The Coyotes celebrate Shane Doan’s game-tying goal in the third period Saturday night. (Jerome Miron/USA TODAY Sports)

Both before and after the untimely penalty by Nate Schmidt that led to Shane Doan’s game-tying goal late in regulation, the Washington Capitals had opportunities to take firm control of their matchup against the Phoenix Coyotes on Saturday night in the desert.

There was ample time for the Capitals to build on their two-goal lead but they came up empty both times, the first coming 1 minute 38 seconds into the third period on a five-on-four power play, then again moments later with a two-man advantage. A goal in either situation would have changed the tenor of the contest, which at that point featured a desperate Coyotes squad looking for any type of offense it could muster.

Then as regulation expired, Zbynek Michalek was whistled for delay of game after smothering the puck, giving the league’s best power play a full two minutes to work with in overtime. The Capitals recorded only two shots on goal during that span and ultimately went on to fall 4-3 in a shootout to the Coyotes.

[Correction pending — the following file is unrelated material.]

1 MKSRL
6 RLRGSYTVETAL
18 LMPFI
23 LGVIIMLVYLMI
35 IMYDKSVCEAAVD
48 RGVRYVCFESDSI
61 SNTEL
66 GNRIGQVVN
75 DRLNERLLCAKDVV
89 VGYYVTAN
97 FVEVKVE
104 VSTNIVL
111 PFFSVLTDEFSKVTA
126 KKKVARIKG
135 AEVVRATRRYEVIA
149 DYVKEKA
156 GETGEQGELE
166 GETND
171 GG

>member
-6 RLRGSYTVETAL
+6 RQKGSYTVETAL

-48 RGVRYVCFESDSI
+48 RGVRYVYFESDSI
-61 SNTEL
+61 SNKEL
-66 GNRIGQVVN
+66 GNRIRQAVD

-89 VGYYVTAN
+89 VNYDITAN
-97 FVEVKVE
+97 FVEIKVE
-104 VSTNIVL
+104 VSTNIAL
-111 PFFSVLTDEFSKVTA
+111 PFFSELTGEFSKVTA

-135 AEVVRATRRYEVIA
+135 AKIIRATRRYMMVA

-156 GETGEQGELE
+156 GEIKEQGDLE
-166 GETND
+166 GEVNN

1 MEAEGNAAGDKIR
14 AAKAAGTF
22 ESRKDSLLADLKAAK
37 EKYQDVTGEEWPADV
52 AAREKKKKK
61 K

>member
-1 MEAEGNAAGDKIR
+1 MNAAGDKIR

“We had a couple chances. We had a 5-on-3 and a 4-on-3 to get an insurance goal or the winner and we didn’t get it done,” said Coach Adam Oates, who expanded briefly on the challenges of situations other than the traditional five-on-four power play.

“There’s a lot of little things that go into it: speed, decisions, getting set up, missing a shot, missing a pass,” Oates said. “We had a couple chances but not enough.”

The Capitals have the top ranked power play at 28.2 percent, but through 17 games they’ve yet to score a single goal on a man-advantage that isn’t a 5-on-4 situation and Saturday night that trend cost them a second point in Phoenix.

More to come on the Capitals’ special teams play, including their lack of success in those other situations in five thoughts Sunday.